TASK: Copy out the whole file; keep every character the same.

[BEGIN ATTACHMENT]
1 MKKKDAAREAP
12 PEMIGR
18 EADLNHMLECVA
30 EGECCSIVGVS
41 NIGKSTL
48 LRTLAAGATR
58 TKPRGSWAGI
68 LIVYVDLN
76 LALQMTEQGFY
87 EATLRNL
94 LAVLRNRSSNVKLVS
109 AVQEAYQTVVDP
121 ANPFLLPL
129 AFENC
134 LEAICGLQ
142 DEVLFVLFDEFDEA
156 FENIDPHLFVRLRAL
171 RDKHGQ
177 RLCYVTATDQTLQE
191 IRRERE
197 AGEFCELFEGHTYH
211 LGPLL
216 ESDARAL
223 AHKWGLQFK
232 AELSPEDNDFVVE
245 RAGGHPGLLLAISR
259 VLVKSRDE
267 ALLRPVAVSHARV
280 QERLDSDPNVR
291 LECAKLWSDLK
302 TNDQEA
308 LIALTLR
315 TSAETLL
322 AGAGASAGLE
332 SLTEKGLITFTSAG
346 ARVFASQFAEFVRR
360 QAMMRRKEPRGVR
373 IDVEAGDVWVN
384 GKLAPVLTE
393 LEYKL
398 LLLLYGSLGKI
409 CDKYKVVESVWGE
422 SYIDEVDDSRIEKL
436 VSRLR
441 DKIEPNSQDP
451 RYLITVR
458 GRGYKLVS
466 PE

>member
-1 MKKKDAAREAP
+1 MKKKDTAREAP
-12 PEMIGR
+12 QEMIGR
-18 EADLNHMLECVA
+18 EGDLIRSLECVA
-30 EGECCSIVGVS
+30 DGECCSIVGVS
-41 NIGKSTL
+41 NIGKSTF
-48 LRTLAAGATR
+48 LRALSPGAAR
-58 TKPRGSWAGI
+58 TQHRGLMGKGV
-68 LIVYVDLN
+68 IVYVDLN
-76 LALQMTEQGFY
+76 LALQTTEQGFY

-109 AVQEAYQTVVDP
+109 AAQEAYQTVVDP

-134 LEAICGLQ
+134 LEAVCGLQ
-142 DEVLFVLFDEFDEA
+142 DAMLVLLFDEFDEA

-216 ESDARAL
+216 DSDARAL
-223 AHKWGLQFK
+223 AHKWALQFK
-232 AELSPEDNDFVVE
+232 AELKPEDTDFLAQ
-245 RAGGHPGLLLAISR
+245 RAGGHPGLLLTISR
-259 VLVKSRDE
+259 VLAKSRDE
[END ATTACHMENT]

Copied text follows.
1 MKKKDAAREAP
12 PEMIGR
18 EADLNHMLECVA
30 EGECCSIVGVS
41 NIGKSTL
48 LRTLAAGATR
58 TKPRGSWAGI
68 LIVYVDLN
76 LALQMTEQGFY
87 EATLRNL
94 LAVLRNRSSNVKLVS
109 AVQEAYQTVVDP
121 ANPFLLPL
129 AFENC
134 LEAICGLQ
142 DEVLFVLFDEFDEA
156 FENIDPHLFVRLRAL
171 RDKHGQ
177 RLCYVTATDQTLQE
191 IRRERE
197 AGEFCELFEGHTYH
211 LGPLL
216 ESDARAL
223 AHKWGLQFK
232 AELSPEDNDFVVE
245 RAGGHPGLLLAISR
259 VLVKSRDE
267 ALLRPVAVSHARV
280 QERLDSDPNVR
291 LECAKLWSDLK
302 TNDQEA
308 LIALTLR
315 TSAETLL
322 AGAGASAGLE
332 SLTEKGLITFTSAG
346 ARVFASQFAEFVRR
360 QAMMRRKEPRGVR
373 IDVEAGDVWVN
384 GKLAPVLTE
393 LEYKL
398 LLLLYGSLGKI
409 CDKYKVVESVWGE
422 SYIDEVDDSRIEKL
436 VSRLR
441 DKIEPNSQDP
451 RYLITVR
458 GRGYKLVS
466 PE

>member
-1 MKKKDAAREAP
+1 MKKKDTAREAP
-12 PEMIGR
+12 QEMIGR
-18 EADLNHMLECVA
+18 EGDLIRSLECVA
-30 EGECCSIVGVS
+30 DGECCSIVGVS
-41 NIGKSTL
+41 NIGKSTF
-48 LRTLAAGATR
+48 LRALSPGAAR
-58 TKPRGSWAGI
+58 TQHRGLMGKGV
-68 LIVYVDLN
+68 IVYVDLN
-76 LALQMTEQGFY
+76 LALQTTEQGFY

-109 AVQEAYQTVVDP
+109 AAQEAYQTVVDP

-134 LEAICGLQ
+134 LEAVCGLQ
-142 DEVLFVLFDEFDEA
+142 DAMLVLLFDEFDEA

-216 ESDARAL
+216 DSDARAL
-223 AHKWGLQFK
+223 AHKWALQFK
-232 AELSPEDNDFVVE
+232 AELKPEDTDFLAQ
-245 RAGGHPGLLLAISR
+245 RAGGHPGLLLTISR
-259 VLVKSRDE
+259 VLAKSRDE